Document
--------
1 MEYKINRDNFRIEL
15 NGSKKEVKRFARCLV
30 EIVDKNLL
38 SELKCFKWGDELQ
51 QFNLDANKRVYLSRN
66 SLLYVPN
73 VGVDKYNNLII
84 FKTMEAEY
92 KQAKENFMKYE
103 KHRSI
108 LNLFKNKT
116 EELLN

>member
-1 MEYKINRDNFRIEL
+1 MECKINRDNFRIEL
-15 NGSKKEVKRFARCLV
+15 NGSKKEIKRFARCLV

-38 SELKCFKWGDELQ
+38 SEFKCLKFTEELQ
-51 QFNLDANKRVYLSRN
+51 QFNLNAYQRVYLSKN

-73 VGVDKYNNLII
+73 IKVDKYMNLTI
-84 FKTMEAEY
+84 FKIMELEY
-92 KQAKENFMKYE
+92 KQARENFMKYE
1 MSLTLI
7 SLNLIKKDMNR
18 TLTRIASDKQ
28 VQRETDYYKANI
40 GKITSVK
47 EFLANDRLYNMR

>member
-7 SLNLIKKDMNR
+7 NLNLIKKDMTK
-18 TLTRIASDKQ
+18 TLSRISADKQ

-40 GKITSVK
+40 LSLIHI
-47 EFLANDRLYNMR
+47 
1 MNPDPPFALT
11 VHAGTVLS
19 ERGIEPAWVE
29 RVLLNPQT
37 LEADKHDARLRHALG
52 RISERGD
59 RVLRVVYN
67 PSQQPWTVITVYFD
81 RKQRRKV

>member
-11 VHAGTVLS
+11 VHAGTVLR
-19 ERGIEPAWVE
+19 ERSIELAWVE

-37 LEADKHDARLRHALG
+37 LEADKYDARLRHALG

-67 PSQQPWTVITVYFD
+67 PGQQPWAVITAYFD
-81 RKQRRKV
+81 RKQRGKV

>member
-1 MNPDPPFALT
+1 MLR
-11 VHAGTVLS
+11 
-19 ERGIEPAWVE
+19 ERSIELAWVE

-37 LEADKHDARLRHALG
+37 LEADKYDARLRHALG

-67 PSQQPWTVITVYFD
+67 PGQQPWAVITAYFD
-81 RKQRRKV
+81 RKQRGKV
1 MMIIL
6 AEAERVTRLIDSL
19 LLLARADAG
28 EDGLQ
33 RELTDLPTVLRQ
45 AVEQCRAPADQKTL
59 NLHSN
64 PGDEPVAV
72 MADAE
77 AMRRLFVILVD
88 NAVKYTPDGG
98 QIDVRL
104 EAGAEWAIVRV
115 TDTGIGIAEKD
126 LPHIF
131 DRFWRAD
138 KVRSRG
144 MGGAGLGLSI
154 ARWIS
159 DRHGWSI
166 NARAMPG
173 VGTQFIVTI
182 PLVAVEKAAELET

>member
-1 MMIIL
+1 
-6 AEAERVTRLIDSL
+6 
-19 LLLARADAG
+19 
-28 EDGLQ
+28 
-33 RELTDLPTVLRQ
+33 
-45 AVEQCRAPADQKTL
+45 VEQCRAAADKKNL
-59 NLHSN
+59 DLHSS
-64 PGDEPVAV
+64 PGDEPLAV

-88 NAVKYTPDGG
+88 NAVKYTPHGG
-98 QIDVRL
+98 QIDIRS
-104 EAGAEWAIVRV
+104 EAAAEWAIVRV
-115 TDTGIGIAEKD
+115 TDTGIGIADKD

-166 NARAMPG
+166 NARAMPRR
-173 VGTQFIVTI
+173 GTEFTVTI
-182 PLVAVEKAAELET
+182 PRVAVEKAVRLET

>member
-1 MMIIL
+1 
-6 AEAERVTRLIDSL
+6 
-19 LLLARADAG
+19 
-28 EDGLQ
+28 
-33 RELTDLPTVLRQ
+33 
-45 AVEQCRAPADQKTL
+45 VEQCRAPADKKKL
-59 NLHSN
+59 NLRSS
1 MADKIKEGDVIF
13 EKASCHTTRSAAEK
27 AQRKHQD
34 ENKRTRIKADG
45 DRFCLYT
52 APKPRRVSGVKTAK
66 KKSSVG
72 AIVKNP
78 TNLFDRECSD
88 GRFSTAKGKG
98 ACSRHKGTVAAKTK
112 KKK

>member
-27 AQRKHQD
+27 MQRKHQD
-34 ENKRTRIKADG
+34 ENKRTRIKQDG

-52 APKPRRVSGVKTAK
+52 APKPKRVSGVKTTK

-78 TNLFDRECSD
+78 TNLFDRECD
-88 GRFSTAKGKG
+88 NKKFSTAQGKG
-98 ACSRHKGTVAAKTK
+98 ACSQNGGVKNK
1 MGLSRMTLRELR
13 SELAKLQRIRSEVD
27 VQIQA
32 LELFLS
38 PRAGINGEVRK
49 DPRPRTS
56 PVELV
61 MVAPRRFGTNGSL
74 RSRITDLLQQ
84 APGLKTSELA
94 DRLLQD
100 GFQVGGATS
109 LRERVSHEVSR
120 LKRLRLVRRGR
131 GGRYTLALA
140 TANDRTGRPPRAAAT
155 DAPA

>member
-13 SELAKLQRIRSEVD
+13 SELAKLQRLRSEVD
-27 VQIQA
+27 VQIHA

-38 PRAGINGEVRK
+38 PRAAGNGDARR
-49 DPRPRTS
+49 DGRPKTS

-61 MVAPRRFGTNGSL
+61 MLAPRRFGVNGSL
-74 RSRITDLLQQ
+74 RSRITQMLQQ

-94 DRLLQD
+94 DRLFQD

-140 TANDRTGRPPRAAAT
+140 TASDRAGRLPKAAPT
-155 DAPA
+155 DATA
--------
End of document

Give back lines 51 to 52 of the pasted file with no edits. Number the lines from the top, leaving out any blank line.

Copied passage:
81 RKQRRKV

>member